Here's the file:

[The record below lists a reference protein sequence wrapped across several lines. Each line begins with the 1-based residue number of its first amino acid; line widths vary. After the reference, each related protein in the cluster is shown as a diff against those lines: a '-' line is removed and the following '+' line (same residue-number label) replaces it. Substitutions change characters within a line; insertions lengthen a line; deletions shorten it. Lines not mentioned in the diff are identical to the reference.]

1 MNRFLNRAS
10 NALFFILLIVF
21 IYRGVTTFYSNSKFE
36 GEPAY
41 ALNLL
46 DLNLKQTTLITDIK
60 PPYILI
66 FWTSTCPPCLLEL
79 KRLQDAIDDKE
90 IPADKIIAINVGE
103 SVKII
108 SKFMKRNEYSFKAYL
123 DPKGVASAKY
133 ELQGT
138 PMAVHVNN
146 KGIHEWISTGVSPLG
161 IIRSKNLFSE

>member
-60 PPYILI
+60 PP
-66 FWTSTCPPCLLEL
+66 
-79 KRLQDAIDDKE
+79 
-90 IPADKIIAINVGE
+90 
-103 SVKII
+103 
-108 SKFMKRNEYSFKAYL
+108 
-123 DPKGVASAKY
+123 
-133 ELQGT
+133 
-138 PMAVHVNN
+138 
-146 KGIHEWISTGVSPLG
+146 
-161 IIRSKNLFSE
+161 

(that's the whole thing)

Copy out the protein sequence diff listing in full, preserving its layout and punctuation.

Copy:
[The record below lists a reference protein sequence wrapped across several lines. Each line begins with the 1-based residue number of its first amino acid; line widths vary. After the reference, each related protein in the cluster is shown as a diff against those lines: a '-' line is removed and the following '+' line (same residue-number label) replaces it. Substitutions change characters within a line; insertions lengthen a line; deletions shorten it. Lines not mentioned in the diff are identical to the reference.]

1 MNRFLNRAS
10 NALFFILLIVF
21 IYRGVTTFYSNSKFE
36 GEPAY
41 ALNLL
46 DLNLKQTTLITDIK
60 PPYILI
66 FWTSTCPPCLLEL
79 KRLQDAIDDKE
90 IPADKIIAINVGE
103 SVKII
108 SKFMKRNEYSFKAYL
123 DPKGVASAKY
133 ELQGT
138 PMAVHVNN
146 KGIHEWISTGVSPLG
161 IIRSKNLFSE

>member
-60 PPYILI
+60 PP
-66 FWTSTCPPCLLEL
+66 
-79 KRLQDAIDDKE
+79 
-90 IPADKIIAINVGE
+90 
-103 SVKII
+103 
-108 SKFMKRNEYSFKAYL
+108 
-123 DPKGVASAKY
+123 
-133 ELQGT
+133 
-138 PMAVHVNN
+138 
-146 KGIHEWISTGVSPLG
+146 
-161 IIRSKNLFSE
+161 